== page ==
As a happy ending to one of the music industry’s darkest and longest tales, John Fogerty has gained worldwide control of its Creedence Clearwater Revival publishing rights after half a century of struggle.
At a time when Fogerty’s peers such as Bruce Springsteen, Bob Dylan and Neil Young are selling their copyrights for hundreds of millions of dollars, the iconic Rock & Roll Hall of Famer has done the opposite: He recently purchased a majority stake in the global publishing rights to his historic CCR song catalog from Concord for an undisclosed amount. The treasury includes such rock classics as “Proud Mary”, “Down on the Corner”, Fortunate Son, “Bad Moon Rising”, “Up Around the Bend” and “Green River”.
Concord has owned the rights since 2004, when the company bought Saul Zaentz‘s Fantasy Records. One of the first steps Concord took was to reinstate and increase Fogerty’s artist royalties, which Fogerty had surrendered to Zaentz in 1980 to get out of his Fantasy deal and had not received for 25 years.
Concord retains the CCR master recordings already in its catalog and will continue to manage Fogerty’s share of the release catalog for an unspecified limited period.
Sitting on the spacious patio of his Southern California home with his golden retriever, Creedy (short for Creedence) by his side, Fogerty, 77, admits getting control of his copyrights is a day he never thought would come. “I tried really hard,” he says, to get them back in the decades since he signed his label and publishing deal in 1968 with Fantasy, but suffered setback after setback at the hands of Zaentz, who died in 2014.
“I am the father [of these songs]. I created them,’ he says. “They should never have been taken away in the first place. And that hijacking left such a big hole in me.” With the support and love of his manager and wife of 36 years, Julie Fogertyhe says he got over the anger that plagued him for decades over Zaentz’s treatment, but the longing to own his songs never went away.
“The happiest way to look at it is, well, it’s not everything,” he says of getting majority but not full ownership. “It’s not a 100% win for me, but it’s definitely better than it was. I’m really still in shock. I haven’t allowed my brain to really, actually, begin to feel it yet.” Fogerty, who had retained his writer’s share of his CCR copyrights, also owns the masters and release of his solo material, including hits like “Centerfield,” “Rockin’ All Over the World” and “Almost Saturday Night.”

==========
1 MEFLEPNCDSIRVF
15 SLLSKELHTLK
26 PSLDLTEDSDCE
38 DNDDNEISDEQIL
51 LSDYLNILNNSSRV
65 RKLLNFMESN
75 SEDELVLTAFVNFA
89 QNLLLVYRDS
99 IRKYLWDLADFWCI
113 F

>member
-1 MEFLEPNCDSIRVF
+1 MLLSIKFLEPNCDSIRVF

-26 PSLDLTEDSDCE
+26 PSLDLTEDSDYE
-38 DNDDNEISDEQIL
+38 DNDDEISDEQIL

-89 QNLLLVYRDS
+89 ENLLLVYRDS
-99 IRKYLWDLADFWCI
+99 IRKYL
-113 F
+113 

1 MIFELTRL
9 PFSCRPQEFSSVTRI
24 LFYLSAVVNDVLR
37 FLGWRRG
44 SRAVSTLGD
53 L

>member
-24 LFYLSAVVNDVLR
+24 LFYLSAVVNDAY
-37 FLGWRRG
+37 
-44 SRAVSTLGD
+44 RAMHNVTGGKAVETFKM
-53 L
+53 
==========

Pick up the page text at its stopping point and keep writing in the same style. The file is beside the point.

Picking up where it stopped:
The recovered CCR credits number more than 65, mostly written by Fogerty during the group’s short but extremely prolific career. As one of America’s pioneering rock bands, CCR enjoyed tremendous success, including landing five top 10 albums on the Billboard 200 between 1969 and 1970 before breaking up in 1972. Their popularity continues with new generations: CCR’s Chronicle: The 20 Greatest Hits, released in 1976, has spent 622 non-consecutive weeks on the Billboard 200, the fifth-highest of any album on the chart. More than 50 years after its initial release, the CCR hit “Have You Ever Seen the Rain” reached No. 1 on Billboard’s 2021 Rock Digital Songs Sales Chart.
The latest effort to gain ownership of his release began 18 months ago when Fogertys realized that under US copyright law the rights to his compositions would begin to revert to him in a few years when the songs turned 56 years old, but it would not have included rights outside the United States “Julie began to think bigger and [told Concord], ‘John would like to buy his songs. He wants to find a way, says Fogerty.
“While John is having the time of his life out on the road, his kids playing with him and celebrating this music, [I thought]why can’t we take the few years back [before the titles revert] and don’t let them give them to us, but we buy them, says Julie Fogerty. “Whatever the value plus a little bonus. We’ll figure out how to come up with the money and we’ll just buy it. [Concord’s] don’t want to lose because they want the value.”
Concord initially declined, and Fogerty was again withdrawn. “I was kind of a bump on the log and said, ‘Never going to happen,'” he says.
Julie Fogerty then brought in Irving Azoff, who had briefly managed Fogerty more than 20 years ago, to help mediate. She says Azoff called Concord’s chairman and CEO Scott Pascucci and said, “‘Scott, you’ve made so much money on Fogerty. Do you want to be known in the music business as Saul Zaentz or [revered late Warner Brothers Records head] Maybe Austin?’ And I think he heard that. And [Concord president] Bob Valentine has also been incredible.’” Azoff encouraged the Fogertys to pursue worldwide rights, advising that they would have to give up an ownership percentage to do so.
“John Fogerty is one of music’s greatest treasures. Now, finally, after decades of suffering, I’m thrilled to see John regain ownership of his music,” Azoff says. Billboard in an email. “And kudos to Concord for understanding that doing what’s right for artists is also great for their business.”